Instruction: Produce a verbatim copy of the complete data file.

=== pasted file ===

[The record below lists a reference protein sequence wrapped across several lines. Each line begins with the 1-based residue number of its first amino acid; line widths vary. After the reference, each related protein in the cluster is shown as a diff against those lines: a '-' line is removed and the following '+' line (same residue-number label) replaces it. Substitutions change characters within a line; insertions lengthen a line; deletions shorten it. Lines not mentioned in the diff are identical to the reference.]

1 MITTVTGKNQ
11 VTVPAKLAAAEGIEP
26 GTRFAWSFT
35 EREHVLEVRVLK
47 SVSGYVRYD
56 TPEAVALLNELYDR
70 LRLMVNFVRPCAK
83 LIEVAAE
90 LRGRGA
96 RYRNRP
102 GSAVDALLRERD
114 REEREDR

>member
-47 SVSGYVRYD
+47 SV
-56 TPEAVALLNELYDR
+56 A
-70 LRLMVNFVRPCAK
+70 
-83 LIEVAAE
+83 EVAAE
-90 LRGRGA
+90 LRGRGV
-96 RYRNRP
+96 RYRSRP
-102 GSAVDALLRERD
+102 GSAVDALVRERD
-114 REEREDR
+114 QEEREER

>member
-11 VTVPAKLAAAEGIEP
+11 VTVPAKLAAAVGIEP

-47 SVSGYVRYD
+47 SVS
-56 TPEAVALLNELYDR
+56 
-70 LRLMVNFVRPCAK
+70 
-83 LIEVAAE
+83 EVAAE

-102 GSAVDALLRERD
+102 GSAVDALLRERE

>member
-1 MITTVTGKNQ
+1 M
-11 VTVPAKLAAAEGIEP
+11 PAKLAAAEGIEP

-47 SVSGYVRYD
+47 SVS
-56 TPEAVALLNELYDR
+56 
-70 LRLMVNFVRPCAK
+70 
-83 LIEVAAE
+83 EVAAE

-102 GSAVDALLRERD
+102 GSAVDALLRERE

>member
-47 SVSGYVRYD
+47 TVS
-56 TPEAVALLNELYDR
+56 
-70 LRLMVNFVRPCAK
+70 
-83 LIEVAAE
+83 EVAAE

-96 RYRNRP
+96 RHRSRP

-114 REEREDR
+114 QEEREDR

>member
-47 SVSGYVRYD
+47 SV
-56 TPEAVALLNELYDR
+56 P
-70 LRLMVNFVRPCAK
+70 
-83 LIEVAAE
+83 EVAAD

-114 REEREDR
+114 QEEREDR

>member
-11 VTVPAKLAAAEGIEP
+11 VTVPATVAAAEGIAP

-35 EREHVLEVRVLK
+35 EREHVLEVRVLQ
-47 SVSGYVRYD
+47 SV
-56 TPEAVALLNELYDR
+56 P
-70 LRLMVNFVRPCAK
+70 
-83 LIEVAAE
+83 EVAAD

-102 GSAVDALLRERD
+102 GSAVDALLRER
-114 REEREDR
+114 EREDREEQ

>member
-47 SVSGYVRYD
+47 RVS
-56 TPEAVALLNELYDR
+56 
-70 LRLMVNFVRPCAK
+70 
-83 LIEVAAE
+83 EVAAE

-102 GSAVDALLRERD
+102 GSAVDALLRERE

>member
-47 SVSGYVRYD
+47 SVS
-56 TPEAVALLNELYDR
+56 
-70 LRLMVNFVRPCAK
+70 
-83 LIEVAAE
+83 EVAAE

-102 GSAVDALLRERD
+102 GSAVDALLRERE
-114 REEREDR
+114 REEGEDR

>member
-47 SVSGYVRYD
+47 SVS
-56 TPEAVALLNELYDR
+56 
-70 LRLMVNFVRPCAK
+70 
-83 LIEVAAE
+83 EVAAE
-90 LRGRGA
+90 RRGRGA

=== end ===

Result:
[The record below lists a reference protein sequence wrapped across several lines. Each line begins with the 1-based residue number of its first amino acid; line widths vary. After the reference, each related protein in the cluster is shown as a diff against those lines: a '-' line is removed and the following '+' line (same residue-number label) replaces it. Substitutions change characters within a line; insertions lengthen a line; deletions shorten it. Lines not mentioned in the diff are identical to the reference.]

1 MITTVTGKNQ
11 VTVPAKLAAAEGIEP
26 GTRFAWSFT
35 EREHVLEVRVLK
47 SVSGYVRYD
56 TPEAVALLNELYDR
70 LRLMVNFVRPCAK
83 LIEVAAE
90 LRGRGA
96 RYRNRP
102 GSAVDALLRERD
114 REEREDR

>member
-47 SVSGYVRYD
+47 SV
-56 TPEAVALLNELYDR
+56 A
-70 LRLMVNFVRPCAK
+70 
-83 LIEVAAE
+83 EVAAE
-90 LRGRGA
+90 LRGRGV
-96 RYRNRP
+96 RYRSRP
-102 GSAVDALLRERD
+102 GSAVDALVRERD
-114 REEREDR
+114 QEEREER

>member
-11 VTVPAKLAAAEGIEP
+11 VTVPAKLAAAVGIEP

-47 SVSGYVRYD
+47 SVS
-56 TPEAVALLNELYDR
+56 
-70 LRLMVNFVRPCAK
+70 
-83 LIEVAAE
+83 EVAAE

-102 GSAVDALLRERD
+102 GSAVDALLRERE

>member
-1 MITTVTGKNQ
+1 M
-11 VTVPAKLAAAEGIEP
+11 PAKLAAAEGIEP

-47 SVSGYVRYD
+47 SVS
-56 TPEAVALLNELYDR
+56 
-70 LRLMVNFVRPCAK
+70 
-83 LIEVAAE
+83 EVAAE

-102 GSAVDALLRERD
+102 GSAVDALLRERE

>member
-47 SVSGYVRYD
+47 TVS
-56 TPEAVALLNELYDR
+56 
-70 LRLMVNFVRPCAK
+70 
-83 LIEVAAE
+83 EVAAE

-96 RYRNRP
+96 RHRSRP

-114 REEREDR
+114 QEEREDR

>member
-47 SVSGYVRYD
+47 SV
-56 TPEAVALLNELYDR
+56 P
-70 LRLMVNFVRPCAK
+70 
-83 LIEVAAE
+83 EVAAD

-114 REEREDR
+114 QEEREDR

>member
-11 VTVPAKLAAAEGIEP
+11 VTVPATVAAAEGIAP

-35 EREHVLEVRVLK
+35 EREHVLEVRVLQ
-47 SVSGYVRYD
+47 SV
-56 TPEAVALLNELYDR
+56 P
-70 LRLMVNFVRPCAK
+70 
-83 LIEVAAE
+83 EVAAD

-102 GSAVDALLRERD
+102 GSAVDALLRER
-114 REEREDR
+114 EREDREEQ

>member
-47 SVSGYVRYD
+47 RVS
-56 TPEAVALLNELYDR
+56 
-70 LRLMVNFVRPCAK
+70 
-83 LIEVAAE
+83 EVAAE

-102 GSAVDALLRERD
+102 GSAVDALLRERE

>member
-47 SVSGYVRYD
+47 SVS
-56 TPEAVALLNELYDR
+56 
-70 LRLMVNFVRPCAK
+70 
-83 LIEVAAE
+83 EVAAE

-102 GSAVDALLRERD
+102 GSAVDALLRERE
-114 REEREDR
+114 REEGEDR

>member
-47 SVSGYVRYD
+47 SVS
-56 TPEAVALLNELYDR
+56 
-70 LRLMVNFVRPCAK
+70 
-83 LIEVAAE
+83 EVAAE
-90 LRGRGA
+90 RRGRGA